Paul Dano, Elizabeth Banks and Bill Pohlad on 'Love & Mercy,' the Year's Other Great Unconventional Biopic

Paul Dano as Brian Wilson in ‘Love & Mercy’ (Roadside Attractions)

Though it’s not making much noise at the box office, Steve Jobs has been roundly praised by critics, with many kudos for the untraditional, three-part structure director Danny Boyle and screenwriter Aaron Sorkin employ in looking at the life of the late Apple CEO. It could be in line for a gaggle of awards, including for lead actor Michael Fassbender, but it might not actually be the year’s best unconventional biopic.

Months before Jobs there was Love & Mercy, the Brian Wilson biopic that’s had a slow-burn effect, steadily building up buzz and positive word of mouth since debuting at the Toronto International Film Festival in September 2014. While Jobs centers all of its action chronologically, in real-time as the tech maverick prepares to give three major presentations, Love & Mercy pivots between two seminal periods in the life of the iconic Beach Boys’ singer-songwriter, with two different actors playing him. We see Wilson as a young man (Paul Dano) in the 1960s crafting the future-classic Pet Sounds album despite clashes with his bandmates, father, and early-onset mental illness. Alternating with those sequences are scenes that finds the middle-aged Wilson (John Cusack), having been diagnosed with paranoid schizophrenia, being controlled by his overmedicating, tyrannical doctor-manager Eugene Landy (Paul Giamatti) and falling in love with his saving grace, the car saleswoman Melinda Ledbetter (Elizabeth Banks).

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“I thought it was so bold and ambitious, this idea of two actors in two time periods, and how it was going to be held together,” says Banks, who delivers one of her best dramatic performances yet as the strong-willed ex-model who would help free Wilson from Landy’s clutches.

Boldness and ambition can also equate to risk and uncertainty in filmmaking, though. “I definitely feel like it was a risk,” says Dano, who added about 30 pounds to his thin frame to play a young Wilson. “But I really feel like spending an intense amount of time in two periods of his life rather than trying to go birth to present day is just so much stronger… I really think you get inside of the person that way.”

It was never a question of whether Wilson’s life merited a movie. Filmmakers have been attempting to tell his story on the big screen for more than two decades. A biopic about him, one even titled Love & Mercy after what was his latest musical release at the time, was first plotted in 1988 starring William Hurt as Wilson and Richard Dreyfus as Landy. A decade later Wilson’s now-wife Melinda attempted to lure Jeff Bridges to play the musician. Chances are those films would’ve been more straightforward through-the-years depictions of his life and career, or “the greatest-hits version,” as Dano calls it.

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But director Bill Pohlad wanted “to find a new way into” the Beach Boys story, he says, after he was approached with a different Wilson script that was floating around town called Heroes and Villains. It had a more conventional structure, but Pohlad was sure he didn’t want to make a standard-issue biopic. So he recruited Oscar-nominated scribe Oren Moverman (The Messenger) to start from scratch on the project. “We were trying to think of different ways to make it more intimate,” he explains. “As amazing as Brian’s life has been, it’s been so filled with melodrama and so many different chapters and incidents that you could go on forever trying to recreate all of that stuff. We wanted to focus on a portion — or in this case, two parts of his life — that would somehow paint a portrait of him that was a little more intimate.”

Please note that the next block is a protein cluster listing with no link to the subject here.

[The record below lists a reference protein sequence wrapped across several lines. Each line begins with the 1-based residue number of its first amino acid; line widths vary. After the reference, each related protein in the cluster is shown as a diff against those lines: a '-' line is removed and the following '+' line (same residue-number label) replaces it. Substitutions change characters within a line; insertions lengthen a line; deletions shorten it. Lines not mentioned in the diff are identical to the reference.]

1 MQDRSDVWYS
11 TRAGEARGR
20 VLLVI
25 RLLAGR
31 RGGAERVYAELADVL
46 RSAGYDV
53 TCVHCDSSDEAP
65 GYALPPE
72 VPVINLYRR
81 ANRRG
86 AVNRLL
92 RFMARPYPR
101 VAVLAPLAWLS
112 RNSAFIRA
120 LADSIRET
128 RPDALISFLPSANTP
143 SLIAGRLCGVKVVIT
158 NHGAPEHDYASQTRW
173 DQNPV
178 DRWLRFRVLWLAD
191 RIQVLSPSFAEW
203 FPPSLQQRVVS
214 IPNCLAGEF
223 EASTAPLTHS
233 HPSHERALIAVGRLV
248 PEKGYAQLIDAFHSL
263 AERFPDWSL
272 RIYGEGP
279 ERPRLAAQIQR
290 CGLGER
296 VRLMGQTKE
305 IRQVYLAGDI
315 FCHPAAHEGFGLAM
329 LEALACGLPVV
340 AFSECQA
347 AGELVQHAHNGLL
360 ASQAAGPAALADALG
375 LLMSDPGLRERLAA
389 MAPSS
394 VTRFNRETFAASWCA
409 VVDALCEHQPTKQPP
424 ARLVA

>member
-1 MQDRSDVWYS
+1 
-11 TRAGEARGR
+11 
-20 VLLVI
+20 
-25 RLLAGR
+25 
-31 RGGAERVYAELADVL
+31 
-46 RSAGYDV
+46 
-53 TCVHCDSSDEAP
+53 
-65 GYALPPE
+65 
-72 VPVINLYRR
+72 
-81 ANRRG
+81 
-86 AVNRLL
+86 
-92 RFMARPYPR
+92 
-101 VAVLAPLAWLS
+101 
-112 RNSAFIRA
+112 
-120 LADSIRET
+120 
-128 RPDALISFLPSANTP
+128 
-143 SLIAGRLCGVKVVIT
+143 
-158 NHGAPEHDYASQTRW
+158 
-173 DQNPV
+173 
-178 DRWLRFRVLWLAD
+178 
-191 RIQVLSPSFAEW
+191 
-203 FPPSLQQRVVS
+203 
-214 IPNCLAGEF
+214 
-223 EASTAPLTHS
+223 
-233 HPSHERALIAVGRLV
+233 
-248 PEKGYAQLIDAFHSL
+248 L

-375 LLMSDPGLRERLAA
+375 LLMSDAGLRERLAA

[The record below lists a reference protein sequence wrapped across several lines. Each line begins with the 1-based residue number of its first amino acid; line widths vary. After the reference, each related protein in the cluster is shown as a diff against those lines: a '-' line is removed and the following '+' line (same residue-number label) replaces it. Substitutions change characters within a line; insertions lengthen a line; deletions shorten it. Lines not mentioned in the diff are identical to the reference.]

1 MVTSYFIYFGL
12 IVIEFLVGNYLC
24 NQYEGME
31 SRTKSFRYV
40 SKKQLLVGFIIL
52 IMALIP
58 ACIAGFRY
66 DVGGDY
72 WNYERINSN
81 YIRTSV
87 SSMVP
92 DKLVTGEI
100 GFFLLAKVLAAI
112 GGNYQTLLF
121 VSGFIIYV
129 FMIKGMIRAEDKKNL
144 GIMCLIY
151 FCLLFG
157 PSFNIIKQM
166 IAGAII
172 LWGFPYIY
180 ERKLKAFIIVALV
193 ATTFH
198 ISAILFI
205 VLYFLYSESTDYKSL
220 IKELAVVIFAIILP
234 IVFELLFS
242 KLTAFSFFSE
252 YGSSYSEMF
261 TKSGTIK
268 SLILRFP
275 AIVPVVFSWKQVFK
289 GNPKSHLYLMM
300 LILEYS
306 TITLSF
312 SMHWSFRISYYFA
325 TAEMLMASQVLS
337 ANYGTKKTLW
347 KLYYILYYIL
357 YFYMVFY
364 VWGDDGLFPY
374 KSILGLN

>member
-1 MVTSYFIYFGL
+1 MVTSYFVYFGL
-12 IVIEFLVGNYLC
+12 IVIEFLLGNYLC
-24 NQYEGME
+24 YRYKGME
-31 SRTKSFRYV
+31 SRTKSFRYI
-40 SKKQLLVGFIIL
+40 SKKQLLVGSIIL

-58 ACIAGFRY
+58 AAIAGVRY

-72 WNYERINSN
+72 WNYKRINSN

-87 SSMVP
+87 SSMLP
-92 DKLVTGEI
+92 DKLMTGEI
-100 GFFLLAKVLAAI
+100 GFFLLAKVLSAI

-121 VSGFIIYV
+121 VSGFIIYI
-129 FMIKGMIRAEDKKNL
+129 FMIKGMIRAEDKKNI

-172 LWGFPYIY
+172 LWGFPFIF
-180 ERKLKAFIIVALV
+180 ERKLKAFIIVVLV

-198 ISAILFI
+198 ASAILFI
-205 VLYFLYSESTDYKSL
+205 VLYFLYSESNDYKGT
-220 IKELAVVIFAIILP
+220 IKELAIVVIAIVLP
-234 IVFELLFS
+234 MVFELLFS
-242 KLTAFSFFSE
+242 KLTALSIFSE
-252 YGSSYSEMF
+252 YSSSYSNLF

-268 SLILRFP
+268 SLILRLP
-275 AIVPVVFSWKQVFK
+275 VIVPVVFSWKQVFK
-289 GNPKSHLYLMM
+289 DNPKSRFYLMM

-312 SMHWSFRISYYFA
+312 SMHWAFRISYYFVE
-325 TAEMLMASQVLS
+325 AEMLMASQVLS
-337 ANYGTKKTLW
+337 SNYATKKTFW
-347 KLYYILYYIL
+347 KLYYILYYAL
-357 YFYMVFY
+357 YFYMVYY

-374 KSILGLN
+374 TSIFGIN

Giamatti, Banks and Cusack in 'Love & Mercy’ (Roadside Attractions)

So Pohlad, an Oscar-nominated producer (12 Years a Slave, The Tree of Life) who would ultimately his direct second movie (and first since 1990’s Old Explorers) got to know Brian and Melinda, and was charmed by hearing of the way they met (as a struggling Brian shops for a new Cadillac). He knew that would be an entry point into Wilson’s tale. “At the same time I couldn’t see making a movie without addressing the Pet Sounds era,” he says. (A third section, about Wilson’s reclusive “bed phase” in the '70s, was considered at one point, and Pohlad has said that the late Philip Seymour Hoffman would’ve been his top choice to play Wilson during that stretch.)

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In the end Love & Mercy is divided into rotating chapters, and both provide remarkably poignant arcs that keep viewers tilting back and forth on a seesaw of emotion. The former sheds new light on the making of an American classic (those with minimal Beach Boys will be shocked to find just how layered the music’s production is) and the tortured musical genius of Wilson. The latter makes for one of the year’s most affecting love stories.

On the surface it may seem odd — or be considered a filmmaking risk — to cast two different actors, but Banks eloquently sums why it actually makes so much sense. “It’s a portrait of a man who is fragmented, and how all of us, we’re all different people at different points in our lives,” she says. “We all grow and change.”

Love & Mercy is now on Blu-ray, DVD, and on-demand.

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